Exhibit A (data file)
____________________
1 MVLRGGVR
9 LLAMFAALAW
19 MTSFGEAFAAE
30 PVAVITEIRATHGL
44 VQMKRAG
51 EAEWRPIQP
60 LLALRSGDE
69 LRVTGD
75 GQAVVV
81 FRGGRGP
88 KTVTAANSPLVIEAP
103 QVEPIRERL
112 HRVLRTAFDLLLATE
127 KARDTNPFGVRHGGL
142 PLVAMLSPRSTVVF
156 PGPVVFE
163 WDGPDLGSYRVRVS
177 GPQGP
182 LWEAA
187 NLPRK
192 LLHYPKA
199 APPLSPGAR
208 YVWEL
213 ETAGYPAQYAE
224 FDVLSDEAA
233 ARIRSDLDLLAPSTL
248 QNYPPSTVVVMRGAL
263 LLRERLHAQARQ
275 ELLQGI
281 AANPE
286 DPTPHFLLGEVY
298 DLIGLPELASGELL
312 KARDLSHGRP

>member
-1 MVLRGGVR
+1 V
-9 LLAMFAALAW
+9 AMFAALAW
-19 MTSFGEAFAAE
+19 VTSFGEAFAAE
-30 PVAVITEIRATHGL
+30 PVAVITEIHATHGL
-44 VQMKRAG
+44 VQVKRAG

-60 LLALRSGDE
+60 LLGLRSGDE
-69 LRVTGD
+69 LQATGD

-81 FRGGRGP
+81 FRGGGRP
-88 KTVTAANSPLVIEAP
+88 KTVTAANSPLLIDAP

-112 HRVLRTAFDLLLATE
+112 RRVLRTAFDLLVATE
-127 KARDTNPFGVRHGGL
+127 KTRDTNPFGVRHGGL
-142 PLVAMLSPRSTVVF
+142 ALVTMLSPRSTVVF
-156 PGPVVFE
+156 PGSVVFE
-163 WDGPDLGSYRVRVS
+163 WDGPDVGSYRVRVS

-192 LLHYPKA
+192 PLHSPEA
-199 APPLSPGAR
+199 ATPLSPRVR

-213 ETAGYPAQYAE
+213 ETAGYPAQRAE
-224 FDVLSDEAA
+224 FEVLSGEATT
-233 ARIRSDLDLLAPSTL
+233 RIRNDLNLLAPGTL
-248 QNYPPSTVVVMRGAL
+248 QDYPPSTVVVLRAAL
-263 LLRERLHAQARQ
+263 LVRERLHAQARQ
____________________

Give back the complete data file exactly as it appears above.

1 MVLRGGVR
9 LLAMFAALAW
19 MTSFGEAFAAE
30 PVAVITEIRATHGL
44 VQMKRAG
51 EAEWRPIQP
60 LLALRSGDE
69 LRVTGD
75 GQAVVV
81 FRGGRGP
88 KTVTAANSPLVIEAP
103 QVEPIRERL
112 HRVLRTAFDLLLATE
127 KARDTNPFGVRHGGL
142 PLVAMLSPRSTVVF
156 PGPVVFE
163 WDGPDLGSYRVRVS
177 GPQGP
182 LWEAA
187 NLPRK
192 LLHYPKA
199 APPLSPGAR
208 YVWEL
213 ETAGYPAQYAE
224 FDVLSDEAA
233 ARIRSDLDLLAPSTL
248 QNYPPSTVVVMRGAL
263 LLRERLHAQARQ
275 ELLQGI
281 AANPE
286 DPTPHFLLGEVY
298 DLIGLPELASGELL
312 KARDLSHGRP

>member
-1 MVLRGGVR
+1 V
-9 LLAMFAALAW
+9 AMFAALAW
-19 MTSFGEAFAAE
+19 VTSFGEAFAAE
-30 PVAVITEIRATHGL
+30 PVAVITEIHATHGL
-44 VQMKRAG
+44 VQVKRAG

-60 LLALRSGDE
+60 LLGLRSGDE
-69 LRVTGD
+69 LQATGD

-81 FRGGRGP
+81 FRGGGRP
-88 KTVTAANSPLVIEAP
+88 KTVTAANSPLLIDAP

-112 HRVLRTAFDLLLATE
+112 RRVLRTAFDLLVATE
-127 KARDTNPFGVRHGGL
+127 KTRDTNPFGVRHGGL
-142 PLVAMLSPRSTVVF
+142 ALVTMLSPRSTVVF
-156 PGPVVFE
+156 PGSVVFE
-163 WDGPDLGSYRVRVS
+163 WDGPDVGSYRVRVS

-192 LLHYPKA
+192 PLHSPEA
-199 APPLSPGAR
+199 ATPLSPRVR

-213 ETAGYPAQYAE
+213 ETAGYPAQRAE
-224 FDVLSDEAA
+224 FEVLSGEATT
-233 ARIRSDLDLLAPSTL
+233 RIRNDLNLLAPGTL
-248 QNYPPSTVVVMRGAL
+248 QDYPPSTVVVLRAAL
-263 LLRERLHAQARQ
+263 LVRERLHAQARQ